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America's History in the Making

Resource Archive: Search Results

Extract From Medical Department, United States Army Preventive Medicine in World War II: Volume IX

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U.S. Army, Medical Department, "Results of Winter DDT Spraying in an Endemic Area," in Preventive Medicine in World War II: Volume IX (United States Army, 1945), table 34. Courtesy of the U.S. Army.

Creator United States Army
Context World War II
Audience The Office of the Surgeon General, Department of the Army
Purpose To document the use of DDT

Historical Significance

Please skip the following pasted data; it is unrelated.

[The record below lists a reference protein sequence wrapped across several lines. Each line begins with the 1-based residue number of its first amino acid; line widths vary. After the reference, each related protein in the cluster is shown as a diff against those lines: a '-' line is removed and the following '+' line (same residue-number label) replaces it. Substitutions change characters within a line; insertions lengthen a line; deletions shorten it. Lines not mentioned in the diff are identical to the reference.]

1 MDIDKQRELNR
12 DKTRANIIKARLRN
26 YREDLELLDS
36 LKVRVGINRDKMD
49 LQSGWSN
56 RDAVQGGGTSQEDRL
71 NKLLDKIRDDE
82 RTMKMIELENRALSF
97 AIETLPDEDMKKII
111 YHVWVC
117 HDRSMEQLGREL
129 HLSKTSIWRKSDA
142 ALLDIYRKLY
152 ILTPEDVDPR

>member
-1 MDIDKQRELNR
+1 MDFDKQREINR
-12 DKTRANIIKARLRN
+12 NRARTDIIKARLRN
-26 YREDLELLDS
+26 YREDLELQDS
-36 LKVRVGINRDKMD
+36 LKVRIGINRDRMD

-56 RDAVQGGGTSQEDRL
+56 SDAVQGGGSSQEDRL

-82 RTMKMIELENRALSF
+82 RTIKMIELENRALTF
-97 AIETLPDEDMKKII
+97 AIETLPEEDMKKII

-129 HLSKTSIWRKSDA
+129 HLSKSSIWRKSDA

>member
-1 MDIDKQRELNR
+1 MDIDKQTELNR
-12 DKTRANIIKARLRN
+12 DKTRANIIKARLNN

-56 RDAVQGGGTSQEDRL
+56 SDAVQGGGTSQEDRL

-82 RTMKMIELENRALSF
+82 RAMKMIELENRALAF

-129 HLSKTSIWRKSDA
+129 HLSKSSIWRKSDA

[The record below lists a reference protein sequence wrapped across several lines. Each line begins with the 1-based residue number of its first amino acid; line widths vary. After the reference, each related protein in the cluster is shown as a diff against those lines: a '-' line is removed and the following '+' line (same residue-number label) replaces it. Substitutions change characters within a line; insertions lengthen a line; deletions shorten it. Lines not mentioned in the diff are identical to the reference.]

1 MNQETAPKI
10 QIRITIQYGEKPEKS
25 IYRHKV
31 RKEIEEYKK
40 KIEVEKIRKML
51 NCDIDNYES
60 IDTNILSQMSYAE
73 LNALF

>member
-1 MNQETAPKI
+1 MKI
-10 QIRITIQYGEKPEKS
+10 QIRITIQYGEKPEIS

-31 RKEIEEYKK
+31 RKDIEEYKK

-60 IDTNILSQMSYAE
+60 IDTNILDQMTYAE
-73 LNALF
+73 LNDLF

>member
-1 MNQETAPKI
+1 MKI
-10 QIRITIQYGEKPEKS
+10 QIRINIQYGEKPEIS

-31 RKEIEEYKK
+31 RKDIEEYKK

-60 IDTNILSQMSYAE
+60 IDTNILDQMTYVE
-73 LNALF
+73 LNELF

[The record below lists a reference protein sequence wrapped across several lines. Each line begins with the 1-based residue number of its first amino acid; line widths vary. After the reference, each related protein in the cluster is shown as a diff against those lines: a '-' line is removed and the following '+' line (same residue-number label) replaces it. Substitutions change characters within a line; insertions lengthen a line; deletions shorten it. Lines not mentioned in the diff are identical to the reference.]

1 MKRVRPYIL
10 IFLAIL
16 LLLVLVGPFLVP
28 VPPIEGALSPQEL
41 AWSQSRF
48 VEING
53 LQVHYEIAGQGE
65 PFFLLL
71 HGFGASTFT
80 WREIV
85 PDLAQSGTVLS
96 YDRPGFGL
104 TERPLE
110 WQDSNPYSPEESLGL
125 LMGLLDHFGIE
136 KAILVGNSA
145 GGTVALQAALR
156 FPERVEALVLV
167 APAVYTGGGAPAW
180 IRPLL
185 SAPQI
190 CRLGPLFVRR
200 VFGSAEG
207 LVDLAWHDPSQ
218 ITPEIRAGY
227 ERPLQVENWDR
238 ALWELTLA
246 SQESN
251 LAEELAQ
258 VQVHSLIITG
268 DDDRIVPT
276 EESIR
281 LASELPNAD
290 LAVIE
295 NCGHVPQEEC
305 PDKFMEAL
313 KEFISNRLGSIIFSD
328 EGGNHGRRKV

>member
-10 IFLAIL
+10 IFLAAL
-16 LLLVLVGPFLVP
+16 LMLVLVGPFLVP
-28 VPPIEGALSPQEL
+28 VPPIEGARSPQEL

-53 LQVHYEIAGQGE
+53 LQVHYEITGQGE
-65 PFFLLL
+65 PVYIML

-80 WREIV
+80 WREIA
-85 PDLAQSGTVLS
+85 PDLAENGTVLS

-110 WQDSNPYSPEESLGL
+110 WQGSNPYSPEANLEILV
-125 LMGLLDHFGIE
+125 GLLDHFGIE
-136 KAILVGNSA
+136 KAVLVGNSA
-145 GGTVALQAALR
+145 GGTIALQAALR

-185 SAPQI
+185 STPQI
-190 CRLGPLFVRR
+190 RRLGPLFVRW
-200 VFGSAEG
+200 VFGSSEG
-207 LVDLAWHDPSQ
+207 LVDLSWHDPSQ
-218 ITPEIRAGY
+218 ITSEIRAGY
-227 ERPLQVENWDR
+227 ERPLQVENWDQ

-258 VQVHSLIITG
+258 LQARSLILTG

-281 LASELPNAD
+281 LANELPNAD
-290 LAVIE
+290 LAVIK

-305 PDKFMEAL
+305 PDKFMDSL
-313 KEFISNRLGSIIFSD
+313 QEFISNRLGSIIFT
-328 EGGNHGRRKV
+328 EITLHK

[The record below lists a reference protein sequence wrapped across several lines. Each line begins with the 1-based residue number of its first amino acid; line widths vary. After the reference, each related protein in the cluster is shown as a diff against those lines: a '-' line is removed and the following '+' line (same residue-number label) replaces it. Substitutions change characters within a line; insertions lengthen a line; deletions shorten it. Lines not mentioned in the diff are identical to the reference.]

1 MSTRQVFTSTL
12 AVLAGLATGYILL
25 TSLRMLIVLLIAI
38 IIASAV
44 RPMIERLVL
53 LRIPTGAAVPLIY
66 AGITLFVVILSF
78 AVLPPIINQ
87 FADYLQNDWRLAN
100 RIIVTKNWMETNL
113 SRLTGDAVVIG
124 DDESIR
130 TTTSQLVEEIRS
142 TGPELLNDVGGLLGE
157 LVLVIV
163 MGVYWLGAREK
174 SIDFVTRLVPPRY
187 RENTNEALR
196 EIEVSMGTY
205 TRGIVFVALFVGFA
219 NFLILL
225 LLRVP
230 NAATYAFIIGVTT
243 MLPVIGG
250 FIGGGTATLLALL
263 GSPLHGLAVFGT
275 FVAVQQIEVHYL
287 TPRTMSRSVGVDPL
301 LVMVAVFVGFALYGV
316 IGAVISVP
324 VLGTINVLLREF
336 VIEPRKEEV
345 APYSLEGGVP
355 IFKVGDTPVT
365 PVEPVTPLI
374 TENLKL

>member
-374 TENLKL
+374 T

DDT was a result of scientists' efforts during World War II to fight insect-transmitted diseases such as typhus and malaria that could infect American troops. In the 1930s, scientists discovered that a chemical substance called DDT not only exterminated insects, but also left a residue on surfaces that could exterminate pests for weeks. Both the German and American armies used DDT, and the U.S. Army used it to stop a typhus epidemic in Italy during December 1943. In the Pacific, the Allies used hand sprayers, such as the one pictured above, to spray troops. In Third World countries, DDT succeeded in controlling malaria. In 1944, the federal government sprayed DDT to reduce flies on a New Jersey island, but it significantly reduced the fish population. By 1950, there were enough examples of DDT's harmful effects that the Food and Drug Administration determined that it was "extremely likely that the potential hazard of DDT has been underestimated."


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